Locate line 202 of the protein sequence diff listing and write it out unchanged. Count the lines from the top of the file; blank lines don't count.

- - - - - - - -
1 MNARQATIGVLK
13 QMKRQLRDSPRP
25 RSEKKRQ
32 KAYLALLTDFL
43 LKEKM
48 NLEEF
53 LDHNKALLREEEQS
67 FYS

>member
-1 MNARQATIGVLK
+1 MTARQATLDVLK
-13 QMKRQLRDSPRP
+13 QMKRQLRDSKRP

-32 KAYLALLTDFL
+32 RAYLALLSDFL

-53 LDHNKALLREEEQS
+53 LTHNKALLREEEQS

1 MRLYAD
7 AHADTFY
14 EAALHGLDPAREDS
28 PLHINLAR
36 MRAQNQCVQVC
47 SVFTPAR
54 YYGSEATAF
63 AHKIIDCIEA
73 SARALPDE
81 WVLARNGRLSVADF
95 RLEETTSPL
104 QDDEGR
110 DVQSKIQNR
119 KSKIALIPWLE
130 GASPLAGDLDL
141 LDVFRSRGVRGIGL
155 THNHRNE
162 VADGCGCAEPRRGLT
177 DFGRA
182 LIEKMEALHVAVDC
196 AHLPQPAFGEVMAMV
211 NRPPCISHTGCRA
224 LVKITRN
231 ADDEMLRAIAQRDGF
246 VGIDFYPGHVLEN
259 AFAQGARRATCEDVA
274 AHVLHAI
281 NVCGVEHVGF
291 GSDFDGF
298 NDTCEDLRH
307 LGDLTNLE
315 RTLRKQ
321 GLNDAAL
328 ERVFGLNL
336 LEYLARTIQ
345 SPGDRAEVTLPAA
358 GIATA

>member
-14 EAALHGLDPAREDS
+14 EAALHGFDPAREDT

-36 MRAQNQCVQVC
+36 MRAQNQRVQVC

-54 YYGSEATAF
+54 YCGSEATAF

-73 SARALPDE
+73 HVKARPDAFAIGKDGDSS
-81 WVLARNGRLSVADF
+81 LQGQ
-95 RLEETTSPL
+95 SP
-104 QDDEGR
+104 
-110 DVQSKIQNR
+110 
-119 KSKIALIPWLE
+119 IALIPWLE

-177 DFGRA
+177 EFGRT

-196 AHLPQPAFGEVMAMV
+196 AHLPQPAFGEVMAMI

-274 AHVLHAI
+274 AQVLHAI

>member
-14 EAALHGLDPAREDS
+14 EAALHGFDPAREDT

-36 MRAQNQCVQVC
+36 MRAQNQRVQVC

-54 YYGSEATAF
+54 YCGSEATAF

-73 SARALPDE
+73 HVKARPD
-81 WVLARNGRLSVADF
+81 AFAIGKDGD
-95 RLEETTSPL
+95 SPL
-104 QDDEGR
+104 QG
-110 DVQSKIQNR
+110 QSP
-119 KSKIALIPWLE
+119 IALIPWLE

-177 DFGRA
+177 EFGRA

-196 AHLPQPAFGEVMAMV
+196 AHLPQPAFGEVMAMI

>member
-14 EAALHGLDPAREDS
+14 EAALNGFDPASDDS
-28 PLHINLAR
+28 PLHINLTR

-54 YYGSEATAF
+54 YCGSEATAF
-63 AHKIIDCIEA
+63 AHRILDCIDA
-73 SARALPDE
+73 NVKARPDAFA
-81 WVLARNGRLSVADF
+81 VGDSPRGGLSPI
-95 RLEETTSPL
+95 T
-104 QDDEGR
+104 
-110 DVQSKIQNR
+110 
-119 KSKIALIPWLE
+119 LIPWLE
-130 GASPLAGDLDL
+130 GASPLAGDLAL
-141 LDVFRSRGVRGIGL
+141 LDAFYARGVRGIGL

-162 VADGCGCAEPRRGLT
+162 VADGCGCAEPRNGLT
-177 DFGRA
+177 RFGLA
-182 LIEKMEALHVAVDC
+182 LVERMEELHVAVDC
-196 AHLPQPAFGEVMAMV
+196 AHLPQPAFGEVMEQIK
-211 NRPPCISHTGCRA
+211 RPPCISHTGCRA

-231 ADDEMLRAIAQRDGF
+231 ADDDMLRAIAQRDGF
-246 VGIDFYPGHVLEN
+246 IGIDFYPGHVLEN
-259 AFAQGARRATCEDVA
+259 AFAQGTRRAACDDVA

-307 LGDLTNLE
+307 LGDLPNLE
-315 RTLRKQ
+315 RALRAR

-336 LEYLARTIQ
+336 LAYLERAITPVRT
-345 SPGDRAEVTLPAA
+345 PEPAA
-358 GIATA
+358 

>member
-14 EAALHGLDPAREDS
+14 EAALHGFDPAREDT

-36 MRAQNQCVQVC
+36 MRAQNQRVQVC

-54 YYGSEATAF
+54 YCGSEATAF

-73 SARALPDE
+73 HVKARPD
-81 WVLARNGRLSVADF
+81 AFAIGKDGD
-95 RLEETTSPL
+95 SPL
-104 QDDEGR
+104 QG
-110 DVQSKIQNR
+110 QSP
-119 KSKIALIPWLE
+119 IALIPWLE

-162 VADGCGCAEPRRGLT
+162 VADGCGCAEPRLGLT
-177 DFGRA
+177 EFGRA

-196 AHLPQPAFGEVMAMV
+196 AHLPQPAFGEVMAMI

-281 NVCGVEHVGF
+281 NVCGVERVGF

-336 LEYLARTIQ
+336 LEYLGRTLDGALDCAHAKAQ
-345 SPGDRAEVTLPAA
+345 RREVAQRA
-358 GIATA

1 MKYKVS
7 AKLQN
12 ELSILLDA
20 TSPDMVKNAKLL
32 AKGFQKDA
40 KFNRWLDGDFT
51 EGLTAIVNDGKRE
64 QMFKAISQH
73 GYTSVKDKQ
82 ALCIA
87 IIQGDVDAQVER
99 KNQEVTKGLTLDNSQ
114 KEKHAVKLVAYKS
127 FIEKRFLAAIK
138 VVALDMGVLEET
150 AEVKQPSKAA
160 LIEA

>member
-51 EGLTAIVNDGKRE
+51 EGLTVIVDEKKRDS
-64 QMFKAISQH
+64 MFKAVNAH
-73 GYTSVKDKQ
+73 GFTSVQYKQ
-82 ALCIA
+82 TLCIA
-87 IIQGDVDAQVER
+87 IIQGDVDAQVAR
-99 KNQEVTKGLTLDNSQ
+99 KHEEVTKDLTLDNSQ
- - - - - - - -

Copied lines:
160 LIEA